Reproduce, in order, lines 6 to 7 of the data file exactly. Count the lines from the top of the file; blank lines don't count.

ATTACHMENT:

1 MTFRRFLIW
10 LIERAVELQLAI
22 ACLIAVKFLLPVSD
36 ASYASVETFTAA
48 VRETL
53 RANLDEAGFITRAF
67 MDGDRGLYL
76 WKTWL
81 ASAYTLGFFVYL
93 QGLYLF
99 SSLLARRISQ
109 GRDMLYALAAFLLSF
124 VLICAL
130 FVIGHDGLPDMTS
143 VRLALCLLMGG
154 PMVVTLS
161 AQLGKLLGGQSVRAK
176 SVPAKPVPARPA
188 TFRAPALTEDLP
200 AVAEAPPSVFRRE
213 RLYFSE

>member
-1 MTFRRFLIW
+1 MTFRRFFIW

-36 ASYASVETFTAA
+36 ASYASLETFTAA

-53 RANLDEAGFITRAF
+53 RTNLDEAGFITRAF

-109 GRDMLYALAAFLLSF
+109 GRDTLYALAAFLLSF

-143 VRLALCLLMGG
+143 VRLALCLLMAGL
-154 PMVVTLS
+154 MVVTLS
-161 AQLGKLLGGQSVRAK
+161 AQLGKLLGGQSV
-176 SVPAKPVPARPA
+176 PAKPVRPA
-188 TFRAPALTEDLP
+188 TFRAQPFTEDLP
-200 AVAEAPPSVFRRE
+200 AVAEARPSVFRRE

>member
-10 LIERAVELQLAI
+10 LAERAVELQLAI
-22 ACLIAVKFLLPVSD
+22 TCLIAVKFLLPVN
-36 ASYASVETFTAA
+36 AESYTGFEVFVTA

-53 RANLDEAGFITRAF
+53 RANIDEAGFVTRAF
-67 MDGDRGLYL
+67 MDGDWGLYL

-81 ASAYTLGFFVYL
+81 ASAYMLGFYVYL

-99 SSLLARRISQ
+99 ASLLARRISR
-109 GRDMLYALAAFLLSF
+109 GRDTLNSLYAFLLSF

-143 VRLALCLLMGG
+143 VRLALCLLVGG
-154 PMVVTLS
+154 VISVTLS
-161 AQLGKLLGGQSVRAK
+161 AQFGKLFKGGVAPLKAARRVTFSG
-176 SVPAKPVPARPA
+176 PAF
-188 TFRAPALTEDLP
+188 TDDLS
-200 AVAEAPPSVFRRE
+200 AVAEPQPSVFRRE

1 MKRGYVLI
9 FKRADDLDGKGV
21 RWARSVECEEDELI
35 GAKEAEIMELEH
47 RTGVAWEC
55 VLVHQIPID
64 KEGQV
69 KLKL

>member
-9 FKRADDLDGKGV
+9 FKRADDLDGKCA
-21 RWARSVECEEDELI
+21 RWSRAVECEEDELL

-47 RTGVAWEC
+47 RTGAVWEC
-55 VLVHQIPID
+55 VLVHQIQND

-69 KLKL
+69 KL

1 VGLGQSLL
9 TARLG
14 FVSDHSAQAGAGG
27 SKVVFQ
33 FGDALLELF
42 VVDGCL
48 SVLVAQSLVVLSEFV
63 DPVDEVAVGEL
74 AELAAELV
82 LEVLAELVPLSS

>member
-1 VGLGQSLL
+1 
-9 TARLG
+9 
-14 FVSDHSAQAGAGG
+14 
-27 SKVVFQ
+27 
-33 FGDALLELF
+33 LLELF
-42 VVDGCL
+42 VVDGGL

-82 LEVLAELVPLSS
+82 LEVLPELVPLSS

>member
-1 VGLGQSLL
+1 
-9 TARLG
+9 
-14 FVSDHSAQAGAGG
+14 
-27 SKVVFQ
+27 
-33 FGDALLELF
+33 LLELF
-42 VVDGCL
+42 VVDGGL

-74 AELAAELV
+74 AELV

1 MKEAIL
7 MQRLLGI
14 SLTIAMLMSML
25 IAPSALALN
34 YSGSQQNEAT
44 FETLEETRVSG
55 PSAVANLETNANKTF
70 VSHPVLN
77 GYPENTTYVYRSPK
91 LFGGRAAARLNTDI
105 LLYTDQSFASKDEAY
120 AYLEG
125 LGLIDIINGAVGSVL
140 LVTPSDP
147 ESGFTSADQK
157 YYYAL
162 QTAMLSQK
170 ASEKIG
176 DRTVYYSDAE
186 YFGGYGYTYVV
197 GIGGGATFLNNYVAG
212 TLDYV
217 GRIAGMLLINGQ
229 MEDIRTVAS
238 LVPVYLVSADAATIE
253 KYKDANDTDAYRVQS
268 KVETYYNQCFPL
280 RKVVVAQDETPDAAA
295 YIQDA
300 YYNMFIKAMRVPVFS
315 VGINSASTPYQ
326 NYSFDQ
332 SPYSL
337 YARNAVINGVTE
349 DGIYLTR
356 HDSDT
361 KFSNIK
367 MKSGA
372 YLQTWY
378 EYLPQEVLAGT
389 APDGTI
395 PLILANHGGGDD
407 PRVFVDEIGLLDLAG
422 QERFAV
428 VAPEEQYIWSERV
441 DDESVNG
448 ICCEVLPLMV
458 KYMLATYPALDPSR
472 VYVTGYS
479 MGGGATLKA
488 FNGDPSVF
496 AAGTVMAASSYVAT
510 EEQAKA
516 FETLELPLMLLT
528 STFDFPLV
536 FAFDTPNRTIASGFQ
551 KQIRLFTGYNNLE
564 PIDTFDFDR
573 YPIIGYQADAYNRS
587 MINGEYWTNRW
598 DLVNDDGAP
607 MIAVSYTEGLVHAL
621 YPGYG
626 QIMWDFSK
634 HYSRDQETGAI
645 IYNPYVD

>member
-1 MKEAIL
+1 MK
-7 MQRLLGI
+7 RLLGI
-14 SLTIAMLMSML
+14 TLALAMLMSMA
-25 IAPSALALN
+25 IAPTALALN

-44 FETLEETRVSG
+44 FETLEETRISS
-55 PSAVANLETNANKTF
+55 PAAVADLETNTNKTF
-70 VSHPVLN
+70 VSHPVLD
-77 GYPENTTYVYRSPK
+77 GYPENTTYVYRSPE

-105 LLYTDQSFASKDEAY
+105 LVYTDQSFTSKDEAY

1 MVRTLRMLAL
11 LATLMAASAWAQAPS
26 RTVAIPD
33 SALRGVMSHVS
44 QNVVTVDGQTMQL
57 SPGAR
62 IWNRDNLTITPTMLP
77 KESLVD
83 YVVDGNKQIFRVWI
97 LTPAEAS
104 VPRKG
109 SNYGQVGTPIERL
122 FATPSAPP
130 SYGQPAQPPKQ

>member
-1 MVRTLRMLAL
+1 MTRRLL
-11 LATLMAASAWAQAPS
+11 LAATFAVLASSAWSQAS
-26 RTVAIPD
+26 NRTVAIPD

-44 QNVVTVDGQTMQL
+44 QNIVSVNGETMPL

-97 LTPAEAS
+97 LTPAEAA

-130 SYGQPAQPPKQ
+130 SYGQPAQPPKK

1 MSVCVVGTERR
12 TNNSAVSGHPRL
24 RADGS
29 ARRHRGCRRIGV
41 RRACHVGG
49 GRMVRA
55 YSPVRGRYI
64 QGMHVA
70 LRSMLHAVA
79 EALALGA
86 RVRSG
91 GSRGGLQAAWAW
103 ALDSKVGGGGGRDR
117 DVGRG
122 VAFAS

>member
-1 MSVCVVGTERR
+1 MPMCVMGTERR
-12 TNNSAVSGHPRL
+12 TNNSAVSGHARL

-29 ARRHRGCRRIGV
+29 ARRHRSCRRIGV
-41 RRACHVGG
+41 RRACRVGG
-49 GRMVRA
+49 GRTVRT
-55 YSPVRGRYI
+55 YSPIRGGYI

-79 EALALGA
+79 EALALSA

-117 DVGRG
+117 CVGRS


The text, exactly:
53 RANLDEAGFITRAF
67 MDGDRGLYL